M. Night Shyamalan has made a career of weaving cinematic tapestries that are supported by sentiment and emotion as opposed to logic and sense. His films have always felt like they have existed on the fringe of genre fare as opposed to slot within them comfortably.
In the comic book movie engulfed landscape, Unbreakable now stands as a sobering and deconstructing superhero drama that wields the origin story as a form of therapy for soothing middle-age malaise, and existential dread about one’s place in the world.
Split was an effective Hitchcockian inspired chamber piece about a captor and victim dealing with their abuse-filled past. One chooses to use it as a fuel for survival and the other chooses ascend to the most horrific version of himself to prevent it from ever happening again.
Unfortunately, Glass shatters under the weight of being a sequel to both of these films, making for an uneven and at times frustrating experience. Touted as the final film in The Eastrail 177 Trilogy: the 2019 film is about the coming together of David Dunn (Bruce Willis), Kevin Wendell Crumb and friends (James McAvoy) as well as Elijah Price (Samuel L. Jackson). After Dunn thwarts Crumb’s recent abduction of four cheerleaders, they are both captured and placed in a mental institution alongside a comatose Price. They are all under the supervision of Dr Ellie Staple (Sarah Paulson), who attempts to convince them that their superpowers are a result of delusion as opposed to a miraculously bestowed gift.
Initially, Glass starts out with promise, boasting a premise that owes a great debt to One Flew over the Cuckoo’s Nest as much as the deliberate pacing of Unbreakable. Crucially, the first half engages as a metatextual exercise in untangling the pop mythologising of the previous instalments.
This is accentuated by Shyamalan creating an intriguing status quo for his characters, in the near two decades that have elapsed since the first film. The picture is at its best in these small moments where we see how time has affected the characters.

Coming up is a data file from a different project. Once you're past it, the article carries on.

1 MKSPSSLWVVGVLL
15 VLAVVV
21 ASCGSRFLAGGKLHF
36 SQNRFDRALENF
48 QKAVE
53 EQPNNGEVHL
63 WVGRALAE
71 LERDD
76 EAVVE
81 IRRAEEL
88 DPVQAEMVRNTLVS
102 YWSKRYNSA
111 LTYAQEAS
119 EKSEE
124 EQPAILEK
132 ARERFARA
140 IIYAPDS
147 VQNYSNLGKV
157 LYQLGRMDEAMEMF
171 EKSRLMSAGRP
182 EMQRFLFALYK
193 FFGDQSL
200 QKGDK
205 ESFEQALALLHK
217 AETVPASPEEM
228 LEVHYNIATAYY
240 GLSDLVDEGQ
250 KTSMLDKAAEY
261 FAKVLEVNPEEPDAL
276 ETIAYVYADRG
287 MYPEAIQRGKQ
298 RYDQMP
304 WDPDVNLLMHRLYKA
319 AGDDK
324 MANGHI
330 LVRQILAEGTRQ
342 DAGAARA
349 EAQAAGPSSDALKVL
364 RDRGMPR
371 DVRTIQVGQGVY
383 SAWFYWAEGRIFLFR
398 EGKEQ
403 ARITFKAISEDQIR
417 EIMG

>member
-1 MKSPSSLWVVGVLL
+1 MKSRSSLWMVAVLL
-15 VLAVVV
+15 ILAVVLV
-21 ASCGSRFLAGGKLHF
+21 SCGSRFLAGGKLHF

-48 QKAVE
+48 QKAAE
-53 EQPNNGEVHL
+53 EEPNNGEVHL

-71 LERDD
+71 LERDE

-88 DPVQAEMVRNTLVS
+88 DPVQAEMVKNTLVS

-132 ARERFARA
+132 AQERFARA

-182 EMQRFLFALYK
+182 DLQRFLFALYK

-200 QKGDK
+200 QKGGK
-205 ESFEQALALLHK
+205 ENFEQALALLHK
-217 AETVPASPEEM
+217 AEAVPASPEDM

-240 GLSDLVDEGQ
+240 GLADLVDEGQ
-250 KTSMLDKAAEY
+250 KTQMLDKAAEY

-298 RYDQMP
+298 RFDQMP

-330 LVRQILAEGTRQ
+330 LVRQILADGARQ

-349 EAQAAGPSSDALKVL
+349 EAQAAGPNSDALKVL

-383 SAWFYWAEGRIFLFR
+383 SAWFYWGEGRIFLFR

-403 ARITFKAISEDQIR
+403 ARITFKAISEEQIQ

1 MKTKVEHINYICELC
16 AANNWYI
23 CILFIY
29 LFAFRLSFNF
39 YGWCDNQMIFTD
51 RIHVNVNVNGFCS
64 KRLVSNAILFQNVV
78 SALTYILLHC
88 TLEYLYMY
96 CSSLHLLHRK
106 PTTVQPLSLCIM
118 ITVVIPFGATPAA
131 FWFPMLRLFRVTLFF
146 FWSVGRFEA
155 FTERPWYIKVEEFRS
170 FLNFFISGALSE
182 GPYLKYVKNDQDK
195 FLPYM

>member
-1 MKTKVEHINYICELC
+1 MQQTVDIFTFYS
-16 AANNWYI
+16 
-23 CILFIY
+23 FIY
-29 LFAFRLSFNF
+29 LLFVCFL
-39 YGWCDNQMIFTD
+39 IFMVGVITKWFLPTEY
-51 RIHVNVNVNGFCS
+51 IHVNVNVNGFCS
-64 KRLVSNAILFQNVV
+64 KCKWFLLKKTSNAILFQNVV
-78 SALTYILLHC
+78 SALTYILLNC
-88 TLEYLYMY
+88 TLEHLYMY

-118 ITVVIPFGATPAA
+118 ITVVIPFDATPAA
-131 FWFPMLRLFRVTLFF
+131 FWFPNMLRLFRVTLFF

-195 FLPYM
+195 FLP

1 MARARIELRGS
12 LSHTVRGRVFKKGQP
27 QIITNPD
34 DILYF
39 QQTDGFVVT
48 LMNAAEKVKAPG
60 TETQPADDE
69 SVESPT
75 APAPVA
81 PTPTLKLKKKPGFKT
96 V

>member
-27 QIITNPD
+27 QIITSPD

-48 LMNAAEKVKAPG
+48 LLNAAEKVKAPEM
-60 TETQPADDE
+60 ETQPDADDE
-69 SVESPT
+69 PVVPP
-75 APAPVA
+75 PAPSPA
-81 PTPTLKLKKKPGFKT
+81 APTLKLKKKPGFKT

In some regards, Shyamalan matches the intriguing aesthetics that permeated his earlier work. One standout sequence is a psychotherapy session in a pink room where the colour greatly juxtaposes with Staple’s authoritative scepticism about the group’s bold claim of being superheroes.
The performances also lend the film with some occasional weight. In particular, McAvoy’s Brechtian juggling of personas is particularly impressive when the character is conveying a palpable sense of torment and pain.
Sadly, disappointment abounds in Glass. Shyamalan trades in existential weight for comic book mythologising that never feels as particularly resonate or sharply drawn. This is a far cry from the deft balancing of both elements in the previous films. Now, the mythologising is like a needless indulgence that does not advance or take its characters in, particularly interesting directions. In this regard, it feels as though Shyamalan has nothing else to say with the medium, other using it as a prop for the supporting cast to look mildly excited by.
Worse yet, the twists feel wrapped around so tightly that it strangles the creativity out of the film. The film indulges in the worst instincts of universe building to tie films that thematically felt interesting together, but in reality, never coalesced into a cohesive film trilogy. This would be understandable if Shyamalan’s conclusions elicited some sense of pathos. However, in its final moments, Glass can’t help but feel hollow and empty.
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